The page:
3. Is it okay to eat in the city?
4. How do cell phones function here?
5. How can we contact each other?

I died laughing on the inside. Some were actually great questions though. Here are the sarcastic answers the director gave (S), and then some real advice (R). This was all in spanish, BTW. I am doing you a favor and translating.

1. S:By speaking to each other? R: any way you want.
2. S: um…what? R: This is a good question but you don’t have to worry about how much time you spend in the shower. It is not more expensive for the home stay families if you spend a long time in the shower, but you should ask just to be polite.
3. S: No R: Of course! Ha, just don’t eat food made on the streets or sold on the streets.
4. S: Very well. R: Just like in the U.S.
5. S: You have no need to contact each other R: You have no need to contact each other.

For the last questions, the answer is the same. That is hilarious because it is so true. We shouldn’t spend time with only “los americanos” down here. We need to branch out. I’ve learned this, and also that I should not be afraid to ask any questions. Not even how much time I should spend in the shower.

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Jim: My diet?

July 25, 2010

I did a little food experiment recently, and it confirmed that my diet basically consists of hamón, queso, and arepas but it also showed me the amount of chocolate I was eating, and have since decided to stop eating, on the side. What follows is a summary of the week of June 14th, which is a typical week. I kept track of all the meals I ate and then approximated their food contents or just listed the food where a description was more appropriate than an ingredient list, although most food here is made from scratch:

6 portions of carne (pork or beef steak)
6 servings of hamon (sliced ham)
5 portions of chicken
9 servings of cheese
3 eggs
8 portions of soup (potato, cream, vegetables)
1 pizza
4 cups of pasta
2 cups rice
2 potatoes
8 rolls
6 arepas
butter and jelly
1 hojaldre de hamon y queso (puff pastry with ham and cheese)
2 cups oatmeal
8 cups hydrated powered milk
1 plátano
1/2 cup corn
1 avacado
1 carrot
1 tomato
1 orange
1 small eggplant
1/2 head lettuce
2 cups guava juice
1 cup mango juice
1 cup melon juice
1 box of pear juice
8 little cups of coffee
2 soda (7-Up and knockoff)
1 Nestle yogur de fresa
1 milky way
1 snickers
1 savoy chocolate de nueces
2 Efe helado de chocolate
1 sospiro (puffed sugar cookie)
1 galleta de “pasta seca” (another kind of cookie)
1/2 besito de coco
1 slice cheesecake
1 sweetcorn muffin
3 slices of cake
1 chicha grande

If you think of eating 17 portions of meat in a week, that’s averaging about 2.4 servings per day! I also basically ate an arepa, a roll, and some cheese and drank a cup of coffee at least once a day. That is my diet.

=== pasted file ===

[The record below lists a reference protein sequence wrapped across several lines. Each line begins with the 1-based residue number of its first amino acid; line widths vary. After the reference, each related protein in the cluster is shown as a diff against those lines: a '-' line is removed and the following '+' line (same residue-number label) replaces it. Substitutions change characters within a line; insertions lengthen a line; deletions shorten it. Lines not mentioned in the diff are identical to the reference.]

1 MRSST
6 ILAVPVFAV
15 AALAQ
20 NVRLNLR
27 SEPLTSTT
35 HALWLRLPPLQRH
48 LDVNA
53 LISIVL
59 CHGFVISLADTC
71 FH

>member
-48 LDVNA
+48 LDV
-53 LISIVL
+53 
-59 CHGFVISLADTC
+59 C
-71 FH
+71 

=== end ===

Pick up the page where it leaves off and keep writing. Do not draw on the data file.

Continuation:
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Eric: Women in Morocco

July 24, 2010

Back from the desert, I was sore and tired. Getting up the next morning was almost as hard as climbing that hill back in the desert. Determined not to skip, I still went to my two classes, and found out that there was this lecture on women in Morocco. I was semi-interested, and thought I should at least go to one lecture offered by ALIF (I missed the one on Berber culture a few weeks ago). It turned out that the lecture was mandatory for students on the U of M program, even though nobody knew about it.

The guest lecturer is a linguist who has been doing research on languages and genders in Morocco. She started off by stating that like any other culture, women are a heterogeneous group in Morocco. They differ significantly depending on their geographical origin, class, job, language skills, level of education, and social status. These factors interact with each other and make women in Morocco unique, according to her. She then went on to talk about how every society is a patriarchy, but significant differences exist between the Western world and Morocco. In the Western countries, there is generally an image, maybe created by some multi-national company, that women adopt to, while in Morocco, women are more concerned with space, which is different for the two genders. Home is a private space in Morocco and is generally where women socialize and have power, while outside of home in the public space, men are more dominant. The limit of these spaces has been changing in recent years.